, according to a new analysis of data from the .
Previous work had identified links between short sleep duration and dementia risk, but few studies examined sleep habits long before onset of dementia. Those that did produced inconsistent results, according to, who is a research associate at Inserm (France) and the University College London.
“One potential reason for these inconstancies is the large range of ages of the study populations, and the small number of participants within each sleep duration group. The novelty of our study is to examine this association among almost 8,000 participants with a follow-up of 30 years, using repeated measures of sleep duration starting in midlife to consider sleep duration at specific ages,” Dr. Sabia said in an interview. She presented the research at the 2021 Alzheimer’s Association International Conference.
Those previous studies found a U-shaped association between sleep duration and dementia risk, with lowest risk associated with 7-8 hours of sleep, but greater risk for shorter and longer durations. However, because the studies had follow-up periods shorter than 10 years, they are at greater risk of reverse causation bias. Longer follow-up studies tended to have small sample sizes or to focus on older adults.
The longer follow-up in the current study makes for a more compelling case, said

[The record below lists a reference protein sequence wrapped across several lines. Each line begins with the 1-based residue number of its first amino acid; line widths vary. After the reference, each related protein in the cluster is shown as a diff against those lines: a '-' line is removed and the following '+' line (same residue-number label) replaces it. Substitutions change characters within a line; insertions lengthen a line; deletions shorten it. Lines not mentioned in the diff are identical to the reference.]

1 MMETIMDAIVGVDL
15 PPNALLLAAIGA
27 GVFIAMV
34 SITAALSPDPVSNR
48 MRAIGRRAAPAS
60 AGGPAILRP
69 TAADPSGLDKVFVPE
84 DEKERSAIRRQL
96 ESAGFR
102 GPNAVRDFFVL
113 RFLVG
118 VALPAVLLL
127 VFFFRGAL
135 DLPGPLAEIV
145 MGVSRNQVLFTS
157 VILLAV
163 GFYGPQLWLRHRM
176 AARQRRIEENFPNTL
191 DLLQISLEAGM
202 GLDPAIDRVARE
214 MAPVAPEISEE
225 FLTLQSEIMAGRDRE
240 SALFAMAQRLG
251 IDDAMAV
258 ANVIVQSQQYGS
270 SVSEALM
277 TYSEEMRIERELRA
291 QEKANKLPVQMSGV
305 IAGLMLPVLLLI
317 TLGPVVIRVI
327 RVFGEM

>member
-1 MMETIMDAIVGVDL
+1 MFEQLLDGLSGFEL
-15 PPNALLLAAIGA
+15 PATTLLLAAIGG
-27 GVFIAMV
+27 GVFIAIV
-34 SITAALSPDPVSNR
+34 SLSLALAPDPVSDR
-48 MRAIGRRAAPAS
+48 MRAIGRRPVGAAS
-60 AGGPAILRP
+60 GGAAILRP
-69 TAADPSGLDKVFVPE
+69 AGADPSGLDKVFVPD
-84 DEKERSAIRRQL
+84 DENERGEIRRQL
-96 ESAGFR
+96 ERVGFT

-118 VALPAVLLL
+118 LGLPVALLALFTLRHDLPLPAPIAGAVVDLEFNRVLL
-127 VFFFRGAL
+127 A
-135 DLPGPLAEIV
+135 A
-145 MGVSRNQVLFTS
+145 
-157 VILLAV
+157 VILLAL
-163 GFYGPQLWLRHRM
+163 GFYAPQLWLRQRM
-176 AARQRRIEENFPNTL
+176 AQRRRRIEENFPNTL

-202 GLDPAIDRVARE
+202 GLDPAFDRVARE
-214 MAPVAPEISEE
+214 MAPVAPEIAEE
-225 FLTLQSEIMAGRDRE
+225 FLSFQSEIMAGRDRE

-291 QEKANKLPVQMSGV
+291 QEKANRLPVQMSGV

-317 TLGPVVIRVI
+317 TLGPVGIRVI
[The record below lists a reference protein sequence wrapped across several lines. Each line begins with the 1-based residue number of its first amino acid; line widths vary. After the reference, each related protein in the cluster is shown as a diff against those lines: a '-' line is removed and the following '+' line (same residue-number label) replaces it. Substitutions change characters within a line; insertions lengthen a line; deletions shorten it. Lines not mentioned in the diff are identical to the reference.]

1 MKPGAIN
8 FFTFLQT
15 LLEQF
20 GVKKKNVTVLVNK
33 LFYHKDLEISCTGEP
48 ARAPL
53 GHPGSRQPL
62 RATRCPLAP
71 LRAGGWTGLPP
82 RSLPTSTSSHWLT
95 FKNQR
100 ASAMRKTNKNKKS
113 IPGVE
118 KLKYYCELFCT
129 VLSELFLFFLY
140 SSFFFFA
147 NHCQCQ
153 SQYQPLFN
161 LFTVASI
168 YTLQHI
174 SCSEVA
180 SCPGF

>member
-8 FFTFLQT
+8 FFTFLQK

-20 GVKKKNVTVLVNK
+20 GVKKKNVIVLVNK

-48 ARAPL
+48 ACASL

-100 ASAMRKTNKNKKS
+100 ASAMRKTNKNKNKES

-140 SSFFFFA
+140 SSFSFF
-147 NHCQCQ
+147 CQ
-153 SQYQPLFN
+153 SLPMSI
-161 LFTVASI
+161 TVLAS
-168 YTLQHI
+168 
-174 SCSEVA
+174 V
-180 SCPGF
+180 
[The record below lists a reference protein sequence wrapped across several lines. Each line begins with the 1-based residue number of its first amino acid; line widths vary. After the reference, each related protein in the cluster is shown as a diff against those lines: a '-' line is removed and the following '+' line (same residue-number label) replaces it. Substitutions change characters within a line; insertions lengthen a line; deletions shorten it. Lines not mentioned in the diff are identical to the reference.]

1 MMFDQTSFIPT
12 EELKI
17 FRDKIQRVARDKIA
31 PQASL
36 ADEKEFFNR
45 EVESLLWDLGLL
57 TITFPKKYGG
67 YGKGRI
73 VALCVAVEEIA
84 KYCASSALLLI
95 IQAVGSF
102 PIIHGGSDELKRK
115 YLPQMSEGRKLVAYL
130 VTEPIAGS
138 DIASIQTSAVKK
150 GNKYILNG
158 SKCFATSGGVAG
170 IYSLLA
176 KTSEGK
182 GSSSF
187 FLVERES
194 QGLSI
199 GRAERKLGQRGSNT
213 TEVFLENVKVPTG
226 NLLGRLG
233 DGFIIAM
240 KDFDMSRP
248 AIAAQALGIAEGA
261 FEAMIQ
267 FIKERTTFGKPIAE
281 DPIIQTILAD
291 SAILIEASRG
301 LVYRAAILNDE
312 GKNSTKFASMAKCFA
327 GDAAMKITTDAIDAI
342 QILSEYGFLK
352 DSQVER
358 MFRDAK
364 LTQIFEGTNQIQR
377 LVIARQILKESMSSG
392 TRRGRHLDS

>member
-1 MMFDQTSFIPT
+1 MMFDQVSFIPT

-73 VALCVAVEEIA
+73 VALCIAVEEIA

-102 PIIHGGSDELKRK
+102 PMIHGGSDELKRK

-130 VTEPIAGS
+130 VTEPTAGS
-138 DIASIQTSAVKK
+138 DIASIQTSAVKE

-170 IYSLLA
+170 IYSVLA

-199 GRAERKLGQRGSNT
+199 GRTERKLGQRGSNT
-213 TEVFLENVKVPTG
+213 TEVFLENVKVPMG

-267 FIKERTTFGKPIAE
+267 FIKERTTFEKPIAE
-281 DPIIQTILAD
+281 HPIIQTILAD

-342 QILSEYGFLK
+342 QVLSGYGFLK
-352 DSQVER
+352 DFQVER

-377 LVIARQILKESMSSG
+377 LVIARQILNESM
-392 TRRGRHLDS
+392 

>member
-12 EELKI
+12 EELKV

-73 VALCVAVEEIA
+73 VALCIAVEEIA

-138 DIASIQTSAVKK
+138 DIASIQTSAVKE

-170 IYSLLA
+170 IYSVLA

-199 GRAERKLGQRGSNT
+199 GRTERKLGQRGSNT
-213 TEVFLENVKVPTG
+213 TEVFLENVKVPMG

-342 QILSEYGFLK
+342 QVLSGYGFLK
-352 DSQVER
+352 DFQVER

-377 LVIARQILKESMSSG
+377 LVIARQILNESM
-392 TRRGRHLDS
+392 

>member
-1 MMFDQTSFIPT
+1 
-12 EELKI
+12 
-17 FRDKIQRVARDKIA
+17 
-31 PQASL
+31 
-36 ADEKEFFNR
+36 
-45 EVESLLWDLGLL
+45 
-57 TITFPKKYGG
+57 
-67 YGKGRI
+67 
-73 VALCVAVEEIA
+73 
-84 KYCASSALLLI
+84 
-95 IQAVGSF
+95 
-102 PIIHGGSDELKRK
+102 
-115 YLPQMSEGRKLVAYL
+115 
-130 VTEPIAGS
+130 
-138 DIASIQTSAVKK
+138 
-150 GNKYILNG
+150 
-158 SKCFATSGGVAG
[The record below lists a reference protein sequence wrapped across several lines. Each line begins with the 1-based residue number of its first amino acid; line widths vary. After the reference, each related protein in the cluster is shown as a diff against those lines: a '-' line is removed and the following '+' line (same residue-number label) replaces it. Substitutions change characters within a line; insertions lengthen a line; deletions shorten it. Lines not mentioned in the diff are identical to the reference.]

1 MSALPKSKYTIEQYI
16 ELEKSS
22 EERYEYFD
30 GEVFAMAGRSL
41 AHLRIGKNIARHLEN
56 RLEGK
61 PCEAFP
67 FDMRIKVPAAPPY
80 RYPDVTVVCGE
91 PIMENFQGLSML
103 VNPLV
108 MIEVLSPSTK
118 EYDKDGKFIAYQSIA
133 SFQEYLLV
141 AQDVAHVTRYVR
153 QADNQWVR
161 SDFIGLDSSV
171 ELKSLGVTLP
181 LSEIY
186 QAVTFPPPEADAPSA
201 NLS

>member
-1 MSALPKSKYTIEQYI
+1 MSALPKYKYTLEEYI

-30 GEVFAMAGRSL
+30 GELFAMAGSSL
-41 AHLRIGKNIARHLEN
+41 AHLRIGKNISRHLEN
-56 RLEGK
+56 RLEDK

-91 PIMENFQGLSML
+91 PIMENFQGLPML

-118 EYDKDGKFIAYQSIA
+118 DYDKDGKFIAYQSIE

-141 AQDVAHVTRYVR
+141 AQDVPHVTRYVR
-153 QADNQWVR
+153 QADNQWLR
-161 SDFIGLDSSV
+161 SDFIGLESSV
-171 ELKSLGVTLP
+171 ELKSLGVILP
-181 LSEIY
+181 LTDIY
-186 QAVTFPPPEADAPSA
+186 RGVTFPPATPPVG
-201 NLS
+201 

Dr. Sabia also noted that the magnitude of risk was similar to that seen with smoking or obesity, and many factors play a role in dementia risk. “Even if the risk of dementia was 30% higher in those with persistent short sleep duration, in absolute terms, the percentage of those with persistent short duration who developed dementia was 8%, and 6% in those with persistent sleep duration of 7 hours. Dementia is a multifactorial disease, which means that several factors are likely to influence its onset. Sleep duration is one of them, but if a person has poor sleep and does not manage to increase it, there are other important prevention measures. It is important to keep a healthy lifestyle and cardiometabolic measures in the normal range. All together it is likely to be beneficial for brain health in later life,” she said.
Dr. Sexton agreed. “With sleep we’re still trying to tease apart what aspect of sleep is important. Is it the sleep duration? Is it the quality of sleep? Is it certain sleep stages?” she said.
Regardless of sleep’s potential influence on dementia risk, both Dr. Sexton and Dr. Sabia noted the importance of sleep for general health. “These types of problems are very prevalent, so it’s good for people to be aware of them. And then if they notice any problems with their sleep, or any changes, to go and see their health care provider, and to be discussing them, and then to be investigating the cause, and to see whether changes in sleep hygiene and treatments for insomnia could address these sleep problems,” said Dr. Sexton.